1913: The year of French modernism is the first book to respond to two deceptively simple questions: 'What constituted modernism in France?' and 'What is the place of France on the map of global modernism?' Taking its cue from the seminal year 1913, an annus mirabilis for literature and art, the book captures a snapshot of vibrant creativity in France and a crucial moment for the quickly emerging modernism throughout the world. While French authors, such as Apollinaire, Mallarm or Proust have been canonized as key figures of modernism, and Paris is thought of as a real, imaginary and symbolic centre of modernity, the story of French modernism has not yet been told. 1913: The year of French modernism tells this story, shows that even central occurrences of modernism remain to be explored, demonstrates how the 'global' is embedded in the 'regional', and finally reconstructs and rethinks the centrality of France for modernism - as well as the meaning of centrality altogether.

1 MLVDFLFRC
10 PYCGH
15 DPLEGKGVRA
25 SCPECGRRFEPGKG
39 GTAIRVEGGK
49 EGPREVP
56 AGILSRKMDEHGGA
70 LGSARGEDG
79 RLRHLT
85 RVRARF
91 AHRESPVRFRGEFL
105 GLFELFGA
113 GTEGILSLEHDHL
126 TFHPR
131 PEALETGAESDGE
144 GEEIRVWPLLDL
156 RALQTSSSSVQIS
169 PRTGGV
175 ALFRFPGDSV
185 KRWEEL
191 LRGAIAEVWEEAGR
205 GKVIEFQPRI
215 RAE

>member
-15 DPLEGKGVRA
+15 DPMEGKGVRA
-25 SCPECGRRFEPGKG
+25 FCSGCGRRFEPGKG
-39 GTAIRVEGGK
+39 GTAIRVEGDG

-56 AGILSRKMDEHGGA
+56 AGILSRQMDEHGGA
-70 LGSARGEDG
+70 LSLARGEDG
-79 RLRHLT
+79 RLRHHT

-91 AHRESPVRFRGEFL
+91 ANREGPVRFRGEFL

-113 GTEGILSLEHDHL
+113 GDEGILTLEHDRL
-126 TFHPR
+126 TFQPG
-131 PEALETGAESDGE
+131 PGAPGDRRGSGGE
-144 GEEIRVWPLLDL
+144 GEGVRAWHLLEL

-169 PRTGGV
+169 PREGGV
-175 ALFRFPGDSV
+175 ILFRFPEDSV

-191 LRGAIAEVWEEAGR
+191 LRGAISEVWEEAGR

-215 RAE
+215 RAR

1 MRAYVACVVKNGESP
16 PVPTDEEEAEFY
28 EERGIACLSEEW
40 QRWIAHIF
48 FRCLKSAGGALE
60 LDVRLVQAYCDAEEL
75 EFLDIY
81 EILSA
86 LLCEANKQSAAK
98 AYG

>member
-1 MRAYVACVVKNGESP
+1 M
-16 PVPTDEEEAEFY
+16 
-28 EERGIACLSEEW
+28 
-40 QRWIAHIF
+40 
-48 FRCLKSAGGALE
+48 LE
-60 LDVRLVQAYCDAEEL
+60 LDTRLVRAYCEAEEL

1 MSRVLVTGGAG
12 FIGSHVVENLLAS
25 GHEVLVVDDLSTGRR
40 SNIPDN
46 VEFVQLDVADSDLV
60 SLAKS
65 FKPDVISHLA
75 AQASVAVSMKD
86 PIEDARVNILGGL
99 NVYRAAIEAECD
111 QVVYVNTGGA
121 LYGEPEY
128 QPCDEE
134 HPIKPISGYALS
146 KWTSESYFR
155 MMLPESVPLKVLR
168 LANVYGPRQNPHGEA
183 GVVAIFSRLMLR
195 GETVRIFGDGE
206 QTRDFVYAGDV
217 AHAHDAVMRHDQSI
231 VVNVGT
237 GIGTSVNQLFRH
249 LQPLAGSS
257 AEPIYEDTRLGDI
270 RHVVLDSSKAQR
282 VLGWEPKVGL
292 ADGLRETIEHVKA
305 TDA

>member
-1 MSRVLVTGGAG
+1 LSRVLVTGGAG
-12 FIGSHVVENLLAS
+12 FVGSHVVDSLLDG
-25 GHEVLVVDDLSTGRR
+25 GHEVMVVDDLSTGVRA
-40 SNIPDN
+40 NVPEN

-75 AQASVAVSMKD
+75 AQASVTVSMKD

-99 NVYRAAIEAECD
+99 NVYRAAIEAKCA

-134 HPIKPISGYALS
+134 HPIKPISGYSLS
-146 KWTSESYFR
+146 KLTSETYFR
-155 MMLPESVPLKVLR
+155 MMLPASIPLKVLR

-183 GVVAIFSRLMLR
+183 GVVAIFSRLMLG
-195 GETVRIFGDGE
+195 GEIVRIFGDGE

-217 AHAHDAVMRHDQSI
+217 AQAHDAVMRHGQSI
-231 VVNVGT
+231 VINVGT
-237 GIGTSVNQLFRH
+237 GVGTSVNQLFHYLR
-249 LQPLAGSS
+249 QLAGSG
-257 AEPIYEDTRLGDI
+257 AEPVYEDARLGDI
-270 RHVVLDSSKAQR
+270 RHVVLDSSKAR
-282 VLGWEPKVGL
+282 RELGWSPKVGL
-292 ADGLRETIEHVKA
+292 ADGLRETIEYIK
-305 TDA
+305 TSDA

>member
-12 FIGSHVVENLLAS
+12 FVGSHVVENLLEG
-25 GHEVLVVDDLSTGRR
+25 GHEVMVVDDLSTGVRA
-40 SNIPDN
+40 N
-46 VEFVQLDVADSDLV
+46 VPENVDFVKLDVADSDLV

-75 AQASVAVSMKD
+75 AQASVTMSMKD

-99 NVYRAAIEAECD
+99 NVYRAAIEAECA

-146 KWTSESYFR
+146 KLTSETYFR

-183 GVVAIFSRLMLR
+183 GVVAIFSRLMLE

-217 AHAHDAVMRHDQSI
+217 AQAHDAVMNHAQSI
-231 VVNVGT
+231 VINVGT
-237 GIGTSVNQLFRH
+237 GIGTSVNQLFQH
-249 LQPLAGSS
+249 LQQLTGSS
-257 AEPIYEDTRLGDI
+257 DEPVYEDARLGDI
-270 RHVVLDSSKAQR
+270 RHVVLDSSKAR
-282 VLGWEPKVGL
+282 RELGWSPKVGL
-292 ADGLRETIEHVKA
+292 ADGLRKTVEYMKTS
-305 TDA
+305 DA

Essays from specialists on works of literature, art, photography and cinema which were created or made public in and around 1913, outline in a dazzling fresco the protagonists, strategies, genres, dynamics, themes and legacies of what was 'French modernism'.
This volume is of relevance to scholars and students in French studies, modernist and avant-garde studies, literature, art, cinema and photography.